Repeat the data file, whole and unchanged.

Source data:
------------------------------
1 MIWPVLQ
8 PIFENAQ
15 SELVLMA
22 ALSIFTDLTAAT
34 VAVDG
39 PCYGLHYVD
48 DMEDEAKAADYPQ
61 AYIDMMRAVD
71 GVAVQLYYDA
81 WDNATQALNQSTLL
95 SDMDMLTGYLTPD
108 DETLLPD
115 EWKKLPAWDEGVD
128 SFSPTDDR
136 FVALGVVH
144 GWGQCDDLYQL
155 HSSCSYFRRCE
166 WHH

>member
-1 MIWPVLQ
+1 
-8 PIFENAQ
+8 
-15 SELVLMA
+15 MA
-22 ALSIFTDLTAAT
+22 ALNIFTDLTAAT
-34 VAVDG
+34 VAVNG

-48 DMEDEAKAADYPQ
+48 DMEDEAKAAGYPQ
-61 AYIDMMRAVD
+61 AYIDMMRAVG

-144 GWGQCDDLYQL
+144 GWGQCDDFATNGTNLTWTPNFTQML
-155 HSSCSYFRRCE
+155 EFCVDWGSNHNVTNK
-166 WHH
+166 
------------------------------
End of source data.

1 MIWPVLQ
8 PIFENAQ
15 SELVLMA
22 ALSIFTDLTAAT
34 VAVDG
39 PCYGLHYVD
48 DMEDEAKAADYPQ
61 AYIDMMRAVD
71 GVAVQLYYDA
81 WDNATQALNQSTLL
95 SDMDMLTGYLTPD
108 DETLLPD
115 EWKKLPAWDEGVD
128 SFSPTDDR
136 FVALGVVH
144 GWGQCDDLYQL
155 HSSCSYFRRCE
166 WHH

>member
-1 MIWPVLQ
+1 
-8 PIFENAQ
+8 
-15 SELVLMA
+15 MA
-22 ALSIFTDLTAAT
+22 ALNIFTDLTAAT
-34 VAVDG
+34 VAVNG

-48 DMEDEAKAADYPQ
+48 DMEDEAKAAGYPQ
-61 AYIDMMRAVD
+61 AYIDMMRAVG

-144 GWGQCDDLYQL
+144 GWGQCDDFATNGTNLTWTPNFTQML
-155 HSSCSYFRRCE
+155 EFCVDWGSNHNVTNK
-166 WHH
+166 